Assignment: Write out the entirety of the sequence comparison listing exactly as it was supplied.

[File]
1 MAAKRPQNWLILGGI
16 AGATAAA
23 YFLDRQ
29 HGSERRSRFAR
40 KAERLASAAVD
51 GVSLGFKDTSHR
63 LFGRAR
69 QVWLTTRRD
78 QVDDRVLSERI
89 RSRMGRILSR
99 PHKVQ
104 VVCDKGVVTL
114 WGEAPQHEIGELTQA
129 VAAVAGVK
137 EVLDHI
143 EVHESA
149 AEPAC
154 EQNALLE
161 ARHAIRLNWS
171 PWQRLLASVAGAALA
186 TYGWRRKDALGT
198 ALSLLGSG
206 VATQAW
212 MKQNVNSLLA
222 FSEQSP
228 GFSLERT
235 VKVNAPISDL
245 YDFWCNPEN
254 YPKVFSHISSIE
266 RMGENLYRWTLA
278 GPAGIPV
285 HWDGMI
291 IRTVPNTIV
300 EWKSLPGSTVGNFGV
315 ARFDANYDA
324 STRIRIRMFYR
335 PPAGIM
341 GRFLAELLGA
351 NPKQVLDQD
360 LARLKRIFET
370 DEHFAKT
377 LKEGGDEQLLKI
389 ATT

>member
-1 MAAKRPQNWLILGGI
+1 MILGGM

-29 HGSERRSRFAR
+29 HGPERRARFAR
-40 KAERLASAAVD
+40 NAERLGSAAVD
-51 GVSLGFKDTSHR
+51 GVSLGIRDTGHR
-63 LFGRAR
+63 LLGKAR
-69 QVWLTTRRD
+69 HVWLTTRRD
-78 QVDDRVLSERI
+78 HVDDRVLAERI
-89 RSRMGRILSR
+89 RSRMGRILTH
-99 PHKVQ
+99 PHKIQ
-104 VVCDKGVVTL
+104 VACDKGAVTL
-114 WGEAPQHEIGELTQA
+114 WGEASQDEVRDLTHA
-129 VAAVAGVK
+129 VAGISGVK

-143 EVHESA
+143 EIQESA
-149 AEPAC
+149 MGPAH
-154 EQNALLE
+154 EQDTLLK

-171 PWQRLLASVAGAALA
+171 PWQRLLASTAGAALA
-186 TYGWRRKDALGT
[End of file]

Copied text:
1 MAAKRPQNWLILGGI
16 AGATAAA
23 YFLDRQ
29 HGSERRSRFAR
40 KAERLASAAVD
51 GVSLGFKDTSHR
63 LFGRAR
69 QVWLTTRRD
78 QVDDRVLSERI
89 RSRMGRILSR
99 PHKVQ
104 VVCDKGVVTL
114 WGEAPQHEIGELTQA
129 VAAVAGVK
137 EVLDHI
143 EVHESA
149 AEPAC
154 EQNALLE
161 ARHAIRLNWS
171 PWQRLLASVAGAALA
186 TYGWRRKDALGT
198 ALSLLGSG
206 VATQAW
212 MKQNVNSLLA
222 FSEQSP
228 GFSLERT
235 VKVNAPISDL
245 YDFWCNPEN
254 YPKVFSHISSIE
266 RMGENLYRWTLA
278 GPAGIPV
285 HWDGMI
291 IRTVPNTIV
300 EWKSLPGSTVGNFGV
315 ARFDANYDA
324 STRIRIRMFYR
335 PPAGIM
341 GRFLAELLGA
351 NPKQVLDQD
360 LARLKRIFET
370 DEHFAKT
377 LKEGGDEQLLKI
389 ATT

>member
-1 MAAKRPQNWLILGGI
+1 MILGGM

-29 HGSERRSRFAR
+29 HGPERRARFAR
-40 KAERLASAAVD
+40 NAERLGSAAVD
-51 GVSLGFKDTSHR
+51 GVSLGIRDTGHR
-63 LFGRAR
+63 LLGKAR
-69 QVWLTTRRD
+69 HVWLTTRRD
-78 QVDDRVLSERI
+78 HVDDRVLAERI
-89 RSRMGRILSR
+89 RSRMGRILTH
-99 PHKVQ
+99 PHKIQ
-104 VVCDKGVVTL
+104 VACDKGAVTL
-114 WGEAPQHEIGELTQA
+114 WGEASQDEVRDLTHA
-129 VAAVAGVK
+129 VAGISGVK

-143 EVHESA
+143 EIQESA
-149 AEPAC
+149 MGPAH
-154 EQNALLE
+154 EQDTLLK

-171 PWQRLLASVAGAALA
+171 PWQRLLASTAGAALA
-186 TYGWRRKDALGT